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I Sing the Mighty Pow’r of God

I Sing the Mighty Pow’r of God

By: Isaac Watts 1709

Commonly sung to: “Ellacombe” and sometimes “Zerah”

Here are two YouTube recordings:

(Ellacombe) http://youtu.be/NI1aL8uAZCk

(Zerah) http://youtu.be/T59AmMKWIIo

 

  1. I sing the mighty pow’r of God, that made the mountains rise,
    That spread the flowing seas abroad, and built the lofty skies.
    I sing the wisdom that ordained the sun to rule the day;
    The moon shines full at His command, and all the stars obey.
  2. I sing the goodness of the Lord, who filled the earth with food,
    Who formed the creatures through the Word, and then pronounced them good.
    Lord, how Thy wonders are displayed, where’er I turn my eye,
    If I survey the ground I tread, or gaze upon the sky.
  3. There’s not a plant or flow’r below, but makes Thy glories known,
    And clouds arise, and tempests blow, by order from Thy throne;
    While all that borrows life from Thee is ever in Thy care;
    And everywhere that we can be, Thou, God, art present there.

Though Isaac Watts had no children of his own, he was very concerned with the education of children. He wrote an entire book of children’s songs called: “Divine Songs Attempted in Easy Language, for the Use of Children (1715)” for use in worship and education. “I Sing the Mighty Pow’r of God” is the only one left in common use.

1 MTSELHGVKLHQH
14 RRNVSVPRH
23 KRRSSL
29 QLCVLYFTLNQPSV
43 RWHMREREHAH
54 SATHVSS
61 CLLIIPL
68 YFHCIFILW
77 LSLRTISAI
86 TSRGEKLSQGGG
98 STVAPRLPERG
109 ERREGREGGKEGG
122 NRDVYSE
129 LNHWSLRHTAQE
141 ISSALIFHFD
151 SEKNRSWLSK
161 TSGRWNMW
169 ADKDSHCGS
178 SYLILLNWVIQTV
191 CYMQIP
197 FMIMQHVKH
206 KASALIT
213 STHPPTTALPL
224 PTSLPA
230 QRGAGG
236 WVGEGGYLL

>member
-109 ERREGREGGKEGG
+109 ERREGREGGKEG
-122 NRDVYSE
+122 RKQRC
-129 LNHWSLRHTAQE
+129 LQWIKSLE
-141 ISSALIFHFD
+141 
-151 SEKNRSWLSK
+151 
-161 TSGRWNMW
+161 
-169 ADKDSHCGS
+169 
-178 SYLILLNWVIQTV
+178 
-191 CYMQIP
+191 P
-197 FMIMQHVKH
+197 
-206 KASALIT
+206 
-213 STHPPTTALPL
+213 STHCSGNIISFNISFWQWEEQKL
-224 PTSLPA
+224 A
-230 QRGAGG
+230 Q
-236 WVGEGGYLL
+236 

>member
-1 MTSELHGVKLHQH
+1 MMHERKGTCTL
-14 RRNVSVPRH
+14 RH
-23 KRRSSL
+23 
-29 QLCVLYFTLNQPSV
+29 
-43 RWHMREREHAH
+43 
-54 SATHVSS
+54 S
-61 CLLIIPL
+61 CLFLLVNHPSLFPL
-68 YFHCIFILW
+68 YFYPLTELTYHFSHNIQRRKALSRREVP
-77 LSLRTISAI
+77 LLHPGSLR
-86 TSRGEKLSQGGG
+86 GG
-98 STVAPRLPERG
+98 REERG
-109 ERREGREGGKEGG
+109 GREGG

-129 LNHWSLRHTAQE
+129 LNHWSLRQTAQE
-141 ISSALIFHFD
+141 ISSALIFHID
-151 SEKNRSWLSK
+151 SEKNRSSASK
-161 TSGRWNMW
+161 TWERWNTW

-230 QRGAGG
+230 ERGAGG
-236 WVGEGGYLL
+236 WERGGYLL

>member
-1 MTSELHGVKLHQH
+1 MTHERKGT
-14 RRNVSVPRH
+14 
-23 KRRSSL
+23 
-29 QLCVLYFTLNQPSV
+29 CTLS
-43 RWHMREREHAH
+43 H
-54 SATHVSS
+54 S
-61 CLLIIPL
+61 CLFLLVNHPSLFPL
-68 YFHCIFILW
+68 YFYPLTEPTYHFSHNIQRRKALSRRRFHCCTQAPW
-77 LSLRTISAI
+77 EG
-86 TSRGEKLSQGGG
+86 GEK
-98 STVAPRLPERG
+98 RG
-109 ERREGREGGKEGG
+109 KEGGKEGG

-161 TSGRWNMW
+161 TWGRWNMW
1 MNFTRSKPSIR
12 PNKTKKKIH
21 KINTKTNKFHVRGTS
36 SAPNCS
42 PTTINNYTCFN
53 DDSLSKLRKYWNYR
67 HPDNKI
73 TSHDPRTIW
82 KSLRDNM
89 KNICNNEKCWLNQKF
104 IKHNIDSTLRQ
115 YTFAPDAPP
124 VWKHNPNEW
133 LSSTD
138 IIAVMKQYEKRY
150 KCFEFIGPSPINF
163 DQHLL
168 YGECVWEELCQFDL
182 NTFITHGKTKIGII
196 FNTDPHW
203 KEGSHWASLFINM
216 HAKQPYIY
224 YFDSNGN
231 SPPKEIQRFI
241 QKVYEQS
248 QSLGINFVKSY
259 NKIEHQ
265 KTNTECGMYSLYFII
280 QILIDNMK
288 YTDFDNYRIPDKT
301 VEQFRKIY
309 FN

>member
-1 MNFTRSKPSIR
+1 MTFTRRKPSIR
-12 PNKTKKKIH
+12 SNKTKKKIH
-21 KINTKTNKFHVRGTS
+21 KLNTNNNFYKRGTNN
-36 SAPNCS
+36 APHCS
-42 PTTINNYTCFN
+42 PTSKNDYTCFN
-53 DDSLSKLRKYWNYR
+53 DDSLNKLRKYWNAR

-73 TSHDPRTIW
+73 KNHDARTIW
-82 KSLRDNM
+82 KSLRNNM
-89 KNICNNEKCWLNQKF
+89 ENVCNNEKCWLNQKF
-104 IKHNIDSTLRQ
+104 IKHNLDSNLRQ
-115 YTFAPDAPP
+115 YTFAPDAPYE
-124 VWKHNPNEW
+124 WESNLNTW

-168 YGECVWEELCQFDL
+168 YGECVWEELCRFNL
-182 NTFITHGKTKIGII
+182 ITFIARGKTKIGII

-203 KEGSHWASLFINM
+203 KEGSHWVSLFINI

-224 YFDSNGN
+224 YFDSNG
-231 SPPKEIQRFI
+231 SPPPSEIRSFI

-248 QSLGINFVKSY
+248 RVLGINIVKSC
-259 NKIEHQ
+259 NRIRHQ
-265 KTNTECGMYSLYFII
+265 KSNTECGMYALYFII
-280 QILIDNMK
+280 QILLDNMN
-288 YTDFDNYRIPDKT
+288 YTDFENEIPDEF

Its original title was: “Praise for Creation and Providence”. Though traditionally titles are taken from the opening phrase of the text, the original title covers the entirety of the text very appropriately. The first two stanzas speak to the various manifestations of God’s power and goodness. It is His power which made the mountains and seas and set the sun to rule the day and the moon the night. It is His goodness which filled the earth with food and made all of the creatures. In every aspect of the creation the providence and power of God can be seen; from the flowers to the storms, everything is in His order and care.

Much has changed in the 300 years since this text was penned. In Isaac’s time, life could be easily described and short and brutish. Disease, war, famine, and death were a daily presence. The notion that we should expect anything less if God was indeed “good” was inconceivable. Life was a continuous dance with death. Yet, out of this existence, which would be seen as utter barbarous to a 21st Century American gave rise to this exquisite recognition of the undeniable evidence of God’s hand in all of life. And we, as simply borrowers of life for a short time, must continue to see God’s presence in his creation and our experience of it.




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